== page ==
Spaly’s perspective was that building in an area that has fewer startups makes a company unique — it can stand out more. “We have had amazing support from bar and restaurant community, the brewery community,” he said. “But we don’t have to share that spotlight with that many other people, even in a big town like Chicago. There’s something really special about not having to compete with all these other people for the village support.”

On leveraging networks

The founders all agreed that asking big favors from your network was the difficult way to go about it. Instead of going to an “amorphous, nebulous network” and “to go beg for stuff with a cup,” as Williams said, he advised entrepreneurs to have one very specific favor for someone you know — like finding one person who runs one nonprofit who knows development. He said that will give you more success in getting help — and often, your connection will do the work for you.

Spaly told the audience that tending the network constantly is important. It doesn’t work to ask for something after five years of absence. “You have to stay on top of your network all the time,” he said.

Though she admitted she is bad at asking people for help, Hunt rounded out the conversation by saying that you have to believe in your product before going to your network. “This is your baby, and if you don’t believe in it enough to leverage your network and go back to people for help or feedback, then you’re not going to succeed,” she said. “If you can’t believe in yourself, no one else is going to.”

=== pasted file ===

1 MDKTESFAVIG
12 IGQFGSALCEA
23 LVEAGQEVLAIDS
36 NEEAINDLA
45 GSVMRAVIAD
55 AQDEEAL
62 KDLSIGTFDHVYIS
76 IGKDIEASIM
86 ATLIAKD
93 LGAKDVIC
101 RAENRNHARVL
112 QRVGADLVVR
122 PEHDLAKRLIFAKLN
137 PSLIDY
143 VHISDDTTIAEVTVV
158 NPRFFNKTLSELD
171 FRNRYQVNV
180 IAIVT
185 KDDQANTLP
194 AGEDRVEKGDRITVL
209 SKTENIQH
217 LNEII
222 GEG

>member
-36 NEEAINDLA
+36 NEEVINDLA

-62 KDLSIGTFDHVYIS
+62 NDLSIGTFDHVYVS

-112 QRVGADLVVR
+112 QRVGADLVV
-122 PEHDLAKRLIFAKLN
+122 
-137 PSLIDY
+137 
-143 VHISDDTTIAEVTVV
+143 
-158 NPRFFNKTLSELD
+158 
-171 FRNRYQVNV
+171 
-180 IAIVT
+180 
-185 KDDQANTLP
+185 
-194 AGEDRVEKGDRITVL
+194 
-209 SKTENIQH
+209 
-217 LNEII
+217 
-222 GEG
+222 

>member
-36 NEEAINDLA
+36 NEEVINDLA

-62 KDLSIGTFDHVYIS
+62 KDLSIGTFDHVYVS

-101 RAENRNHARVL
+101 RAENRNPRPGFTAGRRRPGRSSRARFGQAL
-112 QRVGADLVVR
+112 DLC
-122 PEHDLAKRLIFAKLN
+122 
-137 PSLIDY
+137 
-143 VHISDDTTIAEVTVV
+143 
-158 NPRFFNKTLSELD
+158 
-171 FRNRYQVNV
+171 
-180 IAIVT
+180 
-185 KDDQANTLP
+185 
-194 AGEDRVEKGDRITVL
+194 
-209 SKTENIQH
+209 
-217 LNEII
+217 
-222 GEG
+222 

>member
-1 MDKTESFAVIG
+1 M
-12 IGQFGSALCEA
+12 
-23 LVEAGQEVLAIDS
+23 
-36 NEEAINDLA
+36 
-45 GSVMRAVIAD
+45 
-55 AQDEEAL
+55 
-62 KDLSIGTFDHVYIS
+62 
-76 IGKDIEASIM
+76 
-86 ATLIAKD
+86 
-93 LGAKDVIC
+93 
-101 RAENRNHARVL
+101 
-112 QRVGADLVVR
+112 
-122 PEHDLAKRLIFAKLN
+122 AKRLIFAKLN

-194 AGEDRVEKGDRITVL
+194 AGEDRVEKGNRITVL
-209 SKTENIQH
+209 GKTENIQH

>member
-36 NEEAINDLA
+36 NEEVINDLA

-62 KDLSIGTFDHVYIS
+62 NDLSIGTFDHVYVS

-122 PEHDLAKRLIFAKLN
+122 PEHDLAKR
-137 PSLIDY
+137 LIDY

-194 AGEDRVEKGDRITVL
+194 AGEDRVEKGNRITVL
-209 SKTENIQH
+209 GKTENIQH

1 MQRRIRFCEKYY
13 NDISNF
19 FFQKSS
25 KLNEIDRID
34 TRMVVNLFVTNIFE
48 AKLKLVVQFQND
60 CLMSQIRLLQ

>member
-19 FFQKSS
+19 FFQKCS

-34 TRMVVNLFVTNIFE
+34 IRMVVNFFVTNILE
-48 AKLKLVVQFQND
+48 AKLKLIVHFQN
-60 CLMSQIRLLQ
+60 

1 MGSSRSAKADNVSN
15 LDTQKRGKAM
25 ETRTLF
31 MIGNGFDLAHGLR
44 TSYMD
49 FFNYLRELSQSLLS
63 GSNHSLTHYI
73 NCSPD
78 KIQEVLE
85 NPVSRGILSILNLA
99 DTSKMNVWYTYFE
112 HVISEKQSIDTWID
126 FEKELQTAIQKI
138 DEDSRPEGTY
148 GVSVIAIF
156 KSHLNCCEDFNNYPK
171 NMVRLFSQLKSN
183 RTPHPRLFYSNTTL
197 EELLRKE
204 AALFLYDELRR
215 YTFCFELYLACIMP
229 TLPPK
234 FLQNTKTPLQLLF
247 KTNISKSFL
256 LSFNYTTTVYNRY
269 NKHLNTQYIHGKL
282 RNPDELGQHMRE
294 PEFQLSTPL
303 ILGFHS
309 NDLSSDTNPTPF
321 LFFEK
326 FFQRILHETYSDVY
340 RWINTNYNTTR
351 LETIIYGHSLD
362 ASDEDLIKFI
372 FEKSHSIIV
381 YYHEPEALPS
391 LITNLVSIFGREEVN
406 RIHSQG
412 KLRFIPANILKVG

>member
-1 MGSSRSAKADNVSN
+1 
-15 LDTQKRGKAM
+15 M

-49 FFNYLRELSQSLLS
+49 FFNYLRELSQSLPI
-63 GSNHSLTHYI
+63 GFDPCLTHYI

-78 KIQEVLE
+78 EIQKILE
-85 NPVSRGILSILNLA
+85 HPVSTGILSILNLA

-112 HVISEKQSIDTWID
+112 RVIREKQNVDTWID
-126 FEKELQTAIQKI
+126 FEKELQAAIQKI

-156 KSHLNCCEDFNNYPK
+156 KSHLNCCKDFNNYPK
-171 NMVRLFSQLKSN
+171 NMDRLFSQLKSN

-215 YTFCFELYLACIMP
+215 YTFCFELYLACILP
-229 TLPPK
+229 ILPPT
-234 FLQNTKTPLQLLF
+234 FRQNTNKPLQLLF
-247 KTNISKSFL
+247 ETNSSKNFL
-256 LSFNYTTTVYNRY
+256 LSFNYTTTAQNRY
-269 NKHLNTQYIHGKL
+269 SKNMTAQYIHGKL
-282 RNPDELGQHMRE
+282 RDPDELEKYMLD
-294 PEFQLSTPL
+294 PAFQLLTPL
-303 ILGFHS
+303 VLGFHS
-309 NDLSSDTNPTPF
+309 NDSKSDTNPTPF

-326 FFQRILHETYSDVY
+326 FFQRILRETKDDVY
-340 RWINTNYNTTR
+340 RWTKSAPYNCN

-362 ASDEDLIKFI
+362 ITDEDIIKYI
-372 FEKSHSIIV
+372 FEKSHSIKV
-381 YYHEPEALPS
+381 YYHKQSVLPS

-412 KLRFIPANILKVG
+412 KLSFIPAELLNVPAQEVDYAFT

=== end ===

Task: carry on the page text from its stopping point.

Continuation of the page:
On admirable CEOs

The panel was asked about their CEO idols, and their answers were as varied as their businesses.

Underwood: “I probably answered mine, with how much I was dripping love for Steve Jobs.”

Williams: “I actually kind of have a CEO crush on Jeff Bezos. I feel like he’s playing chess not checkers. He’s thinking steps ahead.”

Hunt: “Yeah, I don’t know if she’s the world’s best role model, but Sandy Lerner. She was one of the founders of Cisco but then also went on to found Urban Decay, a cosmetics company. Her diversity and ability to run a company no matter what the circumstance is pretty awesome.”

Spaly: “The guy who runs Netflix … Hastings.” Spaly also mentioned Steve Case. “He seemed to have a singular focus on making our country a better place.”

Always have a sport coat in your wardrobe

When asked about startup attire, Spaly (above) raised a chuckle from the crowd with a suave, “I feel like I should take this one.” He said there’s always a risk of not fitting in culturally, but there are ways to upgrade a wardrobe without sacrificing comfort. “Whatever you do, always be sure you like the way you look in the mirror,” he said.